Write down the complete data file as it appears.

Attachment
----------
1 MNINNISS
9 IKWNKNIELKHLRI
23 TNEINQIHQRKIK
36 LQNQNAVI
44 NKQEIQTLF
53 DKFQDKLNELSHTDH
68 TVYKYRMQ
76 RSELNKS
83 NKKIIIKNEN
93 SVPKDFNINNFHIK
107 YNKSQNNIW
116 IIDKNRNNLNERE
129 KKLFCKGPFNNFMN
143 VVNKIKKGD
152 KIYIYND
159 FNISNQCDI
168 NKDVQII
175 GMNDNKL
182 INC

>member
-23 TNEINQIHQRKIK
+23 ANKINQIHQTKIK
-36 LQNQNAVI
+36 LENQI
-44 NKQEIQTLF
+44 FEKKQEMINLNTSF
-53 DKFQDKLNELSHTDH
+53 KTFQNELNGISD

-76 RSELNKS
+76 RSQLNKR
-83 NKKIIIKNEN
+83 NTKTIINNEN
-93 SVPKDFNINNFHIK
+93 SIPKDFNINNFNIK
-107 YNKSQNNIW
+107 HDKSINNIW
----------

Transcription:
1 MNINNISS
9 IKWNKNIELKHLRI
23 TNEINQIHQRKIK
36 LQNQNAVI
44 NKQEIQTLF
53 DKFQDKLNELSHTDH
68 TVYKYRMQ
76 RSELNKS
83 NKKIIIKNEN
93 SVPKDFNINNFHIK
107 YNKSQNNIW
116 IIDKNRNNLNERE
129 KKLFCKGPFNNFMN
143 VVNKIKKGD
152 KIYIYND
159 FNISNQCDI
168 NKDVQII
175 GMNDNKL
182 INC

>member
-23 TNEINQIHQRKIK
+23 ANKINQIHQTKIK
-36 LQNQNAVI
+36 LENQI
-44 NKQEIQTLF
+44 FEKKQEMINLNTSF
-53 DKFQDKLNELSHTDH
+53 KTFQNELNGISD

-76 RSELNKS
+76 RSQLNKR
-83 NKKIIIKNEN
+83 NTKTIINNEN
-93 SVPKDFNINNFHIK
+93 SIPKDFNINNFNIK
-107 YNKSQNNIW
+107 HDKSINNIW